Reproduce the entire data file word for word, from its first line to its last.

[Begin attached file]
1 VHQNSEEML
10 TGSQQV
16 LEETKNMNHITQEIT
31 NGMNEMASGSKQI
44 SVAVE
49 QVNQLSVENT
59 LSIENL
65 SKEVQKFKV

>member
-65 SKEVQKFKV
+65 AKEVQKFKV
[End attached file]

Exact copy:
1 VHQNSEEML
10 TGSQQV
16 LEETKNMNHITQEIT
31 NGMNEMASGSKQI
44 SVAVE
49 QVNQLSVENT
59 LSIENL
65 SKEVQKFKV

>member
-65 SKEVQKFKV
+65 AKEVQKFKV